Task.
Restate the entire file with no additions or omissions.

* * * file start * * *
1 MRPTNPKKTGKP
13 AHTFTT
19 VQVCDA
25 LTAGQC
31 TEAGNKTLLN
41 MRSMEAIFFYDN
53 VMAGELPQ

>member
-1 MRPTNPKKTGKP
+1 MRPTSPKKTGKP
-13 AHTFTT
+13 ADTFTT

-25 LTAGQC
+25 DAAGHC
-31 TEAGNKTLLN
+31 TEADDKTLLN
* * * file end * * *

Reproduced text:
1 MRPTNPKKTGKP
13 AHTFTT
19 VQVCDA
25 LTAGQC
31 TEAGNKTLLN
41 MRSMEAIFFYDN
53 VMAGELPQ

>member
-1 MRPTNPKKTGKP
+1 MRPTSPKKTGKP
-13 AHTFTT
+13 ADTFTT

-25 LTAGQC
+25 DAAGHC
-31 TEAGNKTLLN
+31 TEADDKTLLN